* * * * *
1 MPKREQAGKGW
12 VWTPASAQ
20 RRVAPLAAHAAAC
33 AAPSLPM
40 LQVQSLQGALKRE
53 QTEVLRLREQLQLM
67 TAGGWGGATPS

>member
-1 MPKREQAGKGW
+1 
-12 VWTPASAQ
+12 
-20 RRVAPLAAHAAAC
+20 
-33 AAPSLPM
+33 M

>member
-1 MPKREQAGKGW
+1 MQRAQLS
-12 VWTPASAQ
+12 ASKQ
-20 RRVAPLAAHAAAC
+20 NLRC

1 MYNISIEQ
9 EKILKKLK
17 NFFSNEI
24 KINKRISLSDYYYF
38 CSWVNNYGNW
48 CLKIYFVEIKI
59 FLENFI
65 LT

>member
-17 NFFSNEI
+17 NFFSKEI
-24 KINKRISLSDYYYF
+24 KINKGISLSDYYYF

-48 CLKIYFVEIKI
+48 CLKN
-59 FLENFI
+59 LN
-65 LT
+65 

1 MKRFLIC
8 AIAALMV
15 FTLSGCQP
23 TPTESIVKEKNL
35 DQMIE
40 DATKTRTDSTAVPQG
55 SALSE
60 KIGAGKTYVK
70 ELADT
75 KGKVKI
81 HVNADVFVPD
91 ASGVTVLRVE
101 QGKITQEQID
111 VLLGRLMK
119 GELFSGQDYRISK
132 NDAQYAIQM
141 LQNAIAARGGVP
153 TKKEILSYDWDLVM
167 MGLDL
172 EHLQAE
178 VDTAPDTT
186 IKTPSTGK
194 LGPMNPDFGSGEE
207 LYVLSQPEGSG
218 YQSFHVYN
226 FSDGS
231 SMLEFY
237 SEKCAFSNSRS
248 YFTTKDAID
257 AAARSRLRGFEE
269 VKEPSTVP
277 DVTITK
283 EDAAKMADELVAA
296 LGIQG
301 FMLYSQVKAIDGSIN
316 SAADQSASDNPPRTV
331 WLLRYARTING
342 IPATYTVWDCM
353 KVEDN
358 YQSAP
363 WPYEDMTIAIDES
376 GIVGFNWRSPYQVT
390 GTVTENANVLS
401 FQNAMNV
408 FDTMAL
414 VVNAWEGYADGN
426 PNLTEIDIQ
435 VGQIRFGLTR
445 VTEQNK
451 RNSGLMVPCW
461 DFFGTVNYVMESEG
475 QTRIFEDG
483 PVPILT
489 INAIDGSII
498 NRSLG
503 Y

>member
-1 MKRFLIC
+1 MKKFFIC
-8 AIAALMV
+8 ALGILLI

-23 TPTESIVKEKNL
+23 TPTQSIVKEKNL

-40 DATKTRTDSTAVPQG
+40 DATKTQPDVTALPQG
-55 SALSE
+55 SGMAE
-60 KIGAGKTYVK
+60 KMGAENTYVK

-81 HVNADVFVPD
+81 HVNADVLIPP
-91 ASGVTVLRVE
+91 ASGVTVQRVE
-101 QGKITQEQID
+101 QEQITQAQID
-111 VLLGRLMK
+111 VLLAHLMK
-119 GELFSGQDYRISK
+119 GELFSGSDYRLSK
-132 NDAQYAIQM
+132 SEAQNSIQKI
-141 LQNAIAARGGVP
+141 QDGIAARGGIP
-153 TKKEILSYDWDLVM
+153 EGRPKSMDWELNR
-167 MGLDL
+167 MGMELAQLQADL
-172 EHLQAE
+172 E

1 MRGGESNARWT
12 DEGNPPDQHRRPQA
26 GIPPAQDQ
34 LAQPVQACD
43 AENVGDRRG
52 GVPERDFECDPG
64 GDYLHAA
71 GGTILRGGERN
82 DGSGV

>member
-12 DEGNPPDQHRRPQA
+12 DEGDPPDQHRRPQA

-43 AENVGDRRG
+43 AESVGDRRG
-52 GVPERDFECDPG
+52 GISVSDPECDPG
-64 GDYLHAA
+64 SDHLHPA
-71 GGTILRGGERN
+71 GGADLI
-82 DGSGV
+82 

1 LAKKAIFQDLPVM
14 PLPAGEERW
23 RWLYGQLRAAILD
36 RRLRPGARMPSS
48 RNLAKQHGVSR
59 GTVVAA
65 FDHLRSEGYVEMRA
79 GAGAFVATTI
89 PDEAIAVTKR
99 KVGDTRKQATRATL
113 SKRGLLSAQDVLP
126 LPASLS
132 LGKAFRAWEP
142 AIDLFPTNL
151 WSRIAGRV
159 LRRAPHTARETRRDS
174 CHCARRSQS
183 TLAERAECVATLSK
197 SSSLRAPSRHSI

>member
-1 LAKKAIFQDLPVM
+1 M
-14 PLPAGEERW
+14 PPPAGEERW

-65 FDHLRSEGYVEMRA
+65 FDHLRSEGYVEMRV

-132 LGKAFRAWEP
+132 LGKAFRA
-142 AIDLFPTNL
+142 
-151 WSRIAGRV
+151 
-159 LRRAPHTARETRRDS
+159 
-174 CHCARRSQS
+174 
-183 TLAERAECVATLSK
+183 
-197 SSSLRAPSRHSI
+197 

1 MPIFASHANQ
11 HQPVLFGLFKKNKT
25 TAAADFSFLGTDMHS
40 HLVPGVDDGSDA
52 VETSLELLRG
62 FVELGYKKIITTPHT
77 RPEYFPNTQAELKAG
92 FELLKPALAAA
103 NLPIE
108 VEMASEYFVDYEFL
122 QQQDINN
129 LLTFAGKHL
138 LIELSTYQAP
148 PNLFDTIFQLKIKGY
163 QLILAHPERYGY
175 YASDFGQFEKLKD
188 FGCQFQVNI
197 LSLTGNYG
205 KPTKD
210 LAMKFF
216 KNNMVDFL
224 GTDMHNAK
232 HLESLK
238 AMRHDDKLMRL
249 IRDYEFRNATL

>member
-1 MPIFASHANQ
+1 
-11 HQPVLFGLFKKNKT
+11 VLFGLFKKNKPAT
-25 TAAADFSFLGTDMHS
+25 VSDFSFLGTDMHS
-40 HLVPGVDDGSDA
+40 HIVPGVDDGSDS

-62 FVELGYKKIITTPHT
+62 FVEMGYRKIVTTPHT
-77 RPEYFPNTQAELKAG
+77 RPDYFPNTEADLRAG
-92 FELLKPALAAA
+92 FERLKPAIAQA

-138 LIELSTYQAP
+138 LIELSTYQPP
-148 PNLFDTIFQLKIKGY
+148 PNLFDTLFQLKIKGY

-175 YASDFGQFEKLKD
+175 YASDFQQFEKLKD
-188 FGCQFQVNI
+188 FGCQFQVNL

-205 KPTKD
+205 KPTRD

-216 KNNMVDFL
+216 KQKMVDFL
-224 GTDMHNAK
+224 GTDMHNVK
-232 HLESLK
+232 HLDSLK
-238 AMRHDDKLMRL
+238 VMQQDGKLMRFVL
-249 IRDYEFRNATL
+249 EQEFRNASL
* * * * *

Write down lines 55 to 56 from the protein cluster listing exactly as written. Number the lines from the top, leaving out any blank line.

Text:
101 QGKITQEQID
111 VLLGRLMK